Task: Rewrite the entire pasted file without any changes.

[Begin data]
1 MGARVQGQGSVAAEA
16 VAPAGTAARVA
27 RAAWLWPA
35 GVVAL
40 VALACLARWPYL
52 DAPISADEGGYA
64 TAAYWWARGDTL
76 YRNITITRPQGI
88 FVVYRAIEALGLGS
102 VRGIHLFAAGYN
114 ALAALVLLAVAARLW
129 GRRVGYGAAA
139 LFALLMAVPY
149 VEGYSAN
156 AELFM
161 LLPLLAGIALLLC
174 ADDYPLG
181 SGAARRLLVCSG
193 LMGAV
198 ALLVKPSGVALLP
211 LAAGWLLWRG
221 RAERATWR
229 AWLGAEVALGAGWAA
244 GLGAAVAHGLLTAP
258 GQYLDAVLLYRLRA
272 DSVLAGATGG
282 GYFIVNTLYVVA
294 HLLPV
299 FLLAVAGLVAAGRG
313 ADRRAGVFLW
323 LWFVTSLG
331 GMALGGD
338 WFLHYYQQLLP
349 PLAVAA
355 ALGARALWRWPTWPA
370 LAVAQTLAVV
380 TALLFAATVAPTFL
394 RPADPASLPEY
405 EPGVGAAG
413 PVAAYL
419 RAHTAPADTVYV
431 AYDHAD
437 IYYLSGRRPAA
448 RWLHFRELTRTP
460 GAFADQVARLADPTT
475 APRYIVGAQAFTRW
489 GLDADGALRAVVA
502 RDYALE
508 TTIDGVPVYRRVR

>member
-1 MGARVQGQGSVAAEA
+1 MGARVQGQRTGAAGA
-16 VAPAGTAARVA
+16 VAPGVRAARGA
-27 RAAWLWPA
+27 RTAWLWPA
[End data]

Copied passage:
1 MGARVQGQGSVAAEA
16 VAPAGTAARVA
27 RAAWLWPA
35 GVVAL
40 VALACLARWPYL
52 DAPISADEGGYA
64 TAAYWWARGDTL
76 YRNITITRPQGI
88 FVVYRAIEALGLGS
102 VRGIHLFAAGYN
114 ALAALVLLAVAARLW
129 GRRVGYGAAA
139 LFALLMAVPY
149 VEGYSAN
156 AELFM
161 LLPLLAGIALLLC
174 ADDYPLG
181 SGAARRLLVCSG
193 LMGAV
198 ALLVKPSGVALLP
211 LAAGWLLWRG
221 RAERATWR
229 AWLGAEVALGAGWAA
244 GLGAAVAHGLLTAP
258 GQYLDAVLLYRLRA
272 DSVLAGATGG
282 GYFIVNTLYVVA
294 HLLPV
299 FLLAVAGLVAAGRG
313 ADRRAGVFLW
323 LWFVTSLG
331 GMALGGD
338 WFLHYYQQLLP
349 PLAVAA
355 ALGARALWRWPTWPA
370 LAVAQTLAVV
380 TALLFAATVAPTFL
394 RPADPASLPEY
405 EPGVGAAG
413 PVAAYL
419 RAHTAPADTVYV
431 AYDHAD
437 IYYLSGRRPAA
448 RWLHFRELTRTP
460 GAFADQVARLADPTT
475 APRYIVGAQAFTRW
489 GLDADGALRAVVA
502 RDYALE
508 TTIDGVPVYRRVR

>member
-1 MGARVQGQGSVAAEA
+1 MGARVQGQRTGAAGA
-16 VAPAGTAARVA
+16 VAPGVRAARGA
-27 RAAWLWPA
+27 RTAWLWPA